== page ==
One of the things I think about sometimes is the relationship between personal discipleship and making disciples (evangelism). One of the passages I often dwell on, and which I’ve blogged before, is the passage from the Venerable Bede’s Ecclesiastical History of the English People about the arrival of Augustine and his companions in Kent in 597. Normally, I think on this passage in terms of the fact that these are a bunch of monks who succeed in making disciples of a good number of English people in Kent.
Today, I am thinking more about the straightforward evangelism bit of the story. First, if we look at Book 1, ch. 25, these people were up-front with what they were there for. They weren’t pretending to be something other than bearers of good news. Second, their first real sermon before King Aethelbert was preached at his invitation. In 1.26, we learn that “they preached the word of life to as many as they could” — open-air preaching? Later in the chapter, they are given a disused, Roman-era church. Presumably a lot of preaching happened there. Unbelievers have always been welcome at the preaching portion of a Christian service.
Their lifestyle and this preaching led to many being baptised.
In Acts, it also seems most of the preaching is done open-air or to people who are asking for it.
This aspect of ancient and medieval evangelism strikes me as important when we consider the boundaries of our friends and family who have not placed their faith in the Triune God. It does so particularly because today I read this piece entitled, “Christianity Has a Major Boundary Problem.” I do not agree with a lot of the author’s analysis, and he, a deconverted Southern Baptist, demonstrates in that piece a certain lack of knowledge of the Great Tradition and suchlike. I also feel that when Americans talk about “conservative evangelical Christianity,” my conservative evangelical Anglican Canadian parents are not what they have in mind.
Anyway, I think the article is worth reading because it shows us how a certain amount of standard evangelical practice is taken and how it goes down. Many take “preach the Gospel in season and out of season” (2 Tim. 4:2) to mean that you can talk at people about Christianity whenever you want, and if they would rather you change the subject, keep on going, since you never know if that seed of social rudeness — I mean, the Gospel — might take root.
It is worth noting that I know atheists and hard-line skeptics and agnostics who behave just as badly as the Christians described in the article every time they meet a professing Christian.
I would like to say that I enjoy having conversations about the Christian faith with those who don’t believe. Some of them ask for it. Sometimes it — honestly — is part of the natural turn of conversation. However, I think we need to realise that a dinner party or getting together for coffee with a friend is not the same thing as what we see in Acts nor is it what Augustine and his forty monks did in Canterbury.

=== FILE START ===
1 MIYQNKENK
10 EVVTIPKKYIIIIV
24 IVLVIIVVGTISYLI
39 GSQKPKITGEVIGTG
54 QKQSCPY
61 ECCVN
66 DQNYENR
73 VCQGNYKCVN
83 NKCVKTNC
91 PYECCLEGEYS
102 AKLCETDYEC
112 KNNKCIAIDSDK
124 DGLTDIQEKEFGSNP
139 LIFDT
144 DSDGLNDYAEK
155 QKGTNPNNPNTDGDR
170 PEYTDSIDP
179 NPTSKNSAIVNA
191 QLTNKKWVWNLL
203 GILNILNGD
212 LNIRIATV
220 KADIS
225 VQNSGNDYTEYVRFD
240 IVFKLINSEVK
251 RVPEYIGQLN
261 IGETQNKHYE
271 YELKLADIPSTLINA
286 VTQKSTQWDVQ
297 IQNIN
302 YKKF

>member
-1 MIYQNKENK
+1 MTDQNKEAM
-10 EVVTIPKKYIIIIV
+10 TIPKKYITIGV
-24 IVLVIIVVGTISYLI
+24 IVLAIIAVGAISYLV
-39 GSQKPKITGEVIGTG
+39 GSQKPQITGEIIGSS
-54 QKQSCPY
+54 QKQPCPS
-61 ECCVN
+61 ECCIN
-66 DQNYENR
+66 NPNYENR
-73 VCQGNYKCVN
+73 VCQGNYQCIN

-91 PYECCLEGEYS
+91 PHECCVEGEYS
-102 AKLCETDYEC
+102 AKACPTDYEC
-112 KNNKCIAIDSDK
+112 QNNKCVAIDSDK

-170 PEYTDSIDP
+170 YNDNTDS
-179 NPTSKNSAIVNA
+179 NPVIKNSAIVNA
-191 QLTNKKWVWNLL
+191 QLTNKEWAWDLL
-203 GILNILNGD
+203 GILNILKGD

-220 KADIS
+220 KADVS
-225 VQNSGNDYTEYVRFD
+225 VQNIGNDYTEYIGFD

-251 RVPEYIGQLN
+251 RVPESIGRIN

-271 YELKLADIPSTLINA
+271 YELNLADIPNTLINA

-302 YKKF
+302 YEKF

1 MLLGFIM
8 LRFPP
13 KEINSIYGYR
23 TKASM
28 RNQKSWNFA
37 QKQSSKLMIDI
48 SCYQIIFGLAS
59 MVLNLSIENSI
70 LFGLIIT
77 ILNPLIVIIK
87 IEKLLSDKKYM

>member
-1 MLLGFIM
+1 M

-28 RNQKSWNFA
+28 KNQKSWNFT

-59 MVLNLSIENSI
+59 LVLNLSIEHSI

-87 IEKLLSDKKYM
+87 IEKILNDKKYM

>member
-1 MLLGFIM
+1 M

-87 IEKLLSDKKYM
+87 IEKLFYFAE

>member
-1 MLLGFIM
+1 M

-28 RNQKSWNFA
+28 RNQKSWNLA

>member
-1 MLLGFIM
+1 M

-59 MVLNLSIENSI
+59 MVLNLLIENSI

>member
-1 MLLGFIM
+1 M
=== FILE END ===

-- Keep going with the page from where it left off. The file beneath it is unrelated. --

If they had private conversations, as we see sometimes in Acts, it was with willing partners.
That is to say, I think we need to actually become friends with people or pray for actual, natural openings for the Gospel. Sometimes these natural openings just fall into your lap — like a student I met at a party in Germany who learned what I researched and wanted to talk about the supernatural. Or the man I had dinner with once in Rome; conversations in Rome often turn at least to Catholicism, and people frequently express their skepticism about the Christian faith in response to what they see at the Vatican. Such moments, if taken respectfully, are evangelistic gold. I found myself talking about the wonders of grace in the Christian Gospel.
Not that I have talked to either of those people since. Nonetheless, the opportunities were real. I did not engineer them, nor did I just start talking about Christianity in the face of an unwilling conversation partner.
You would think we wouldn’t have to keep reminding ourselves of treating people with dignity, of treating friends as real friends (and not simply as potential converts, no matter how badly we wish to see them enlivened by the Holy Spirit). After all, what I’m talking about here has been termed “friendship evangelism”, as seen in the classic 1979 book Out of the Saltshaker and Into the World by Rebecca Manley Pippert. It’s been 14 or 15 years since I read that book, but as I imagine “friendship evangelism”, it’s pretty basic:
- Make actual friends with other people.
- Don’t hide the fact that you are a Christian.
- Talk to them about spiritual things when it’s relevant.
- Love them and support them and be there for them regardless of how much or little they want or allow you to talk about Christianity.
Maybe some of us forget that fourth one. So a final thought about boundaries: Make yourself worthy of sharing your deep beliefs with your friends who do not agree with you. Be a real friend to them. Love them.